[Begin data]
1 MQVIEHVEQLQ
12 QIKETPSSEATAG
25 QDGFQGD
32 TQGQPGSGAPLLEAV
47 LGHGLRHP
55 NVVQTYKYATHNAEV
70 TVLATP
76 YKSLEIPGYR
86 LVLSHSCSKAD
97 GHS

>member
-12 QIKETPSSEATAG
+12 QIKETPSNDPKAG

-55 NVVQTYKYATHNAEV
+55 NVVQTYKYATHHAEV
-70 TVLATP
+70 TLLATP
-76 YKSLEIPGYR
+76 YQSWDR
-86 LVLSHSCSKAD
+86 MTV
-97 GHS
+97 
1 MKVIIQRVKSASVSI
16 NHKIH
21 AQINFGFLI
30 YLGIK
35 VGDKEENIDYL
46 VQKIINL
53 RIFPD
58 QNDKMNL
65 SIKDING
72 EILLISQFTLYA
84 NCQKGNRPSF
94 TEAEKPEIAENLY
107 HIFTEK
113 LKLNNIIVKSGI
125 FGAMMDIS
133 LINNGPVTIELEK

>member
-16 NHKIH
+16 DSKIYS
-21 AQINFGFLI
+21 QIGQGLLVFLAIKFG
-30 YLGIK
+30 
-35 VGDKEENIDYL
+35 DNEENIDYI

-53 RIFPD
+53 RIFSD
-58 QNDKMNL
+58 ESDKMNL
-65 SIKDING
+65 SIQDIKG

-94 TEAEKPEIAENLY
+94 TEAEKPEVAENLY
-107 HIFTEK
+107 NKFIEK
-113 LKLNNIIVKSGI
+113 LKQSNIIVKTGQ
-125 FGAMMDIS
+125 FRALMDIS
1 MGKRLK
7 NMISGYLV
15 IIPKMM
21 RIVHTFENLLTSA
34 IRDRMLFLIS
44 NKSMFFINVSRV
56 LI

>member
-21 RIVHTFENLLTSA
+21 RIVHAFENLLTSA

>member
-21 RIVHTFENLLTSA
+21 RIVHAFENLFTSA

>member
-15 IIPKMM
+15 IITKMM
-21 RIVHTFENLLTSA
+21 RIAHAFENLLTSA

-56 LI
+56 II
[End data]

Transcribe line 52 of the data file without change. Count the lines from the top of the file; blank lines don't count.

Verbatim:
+58 ESDKMNL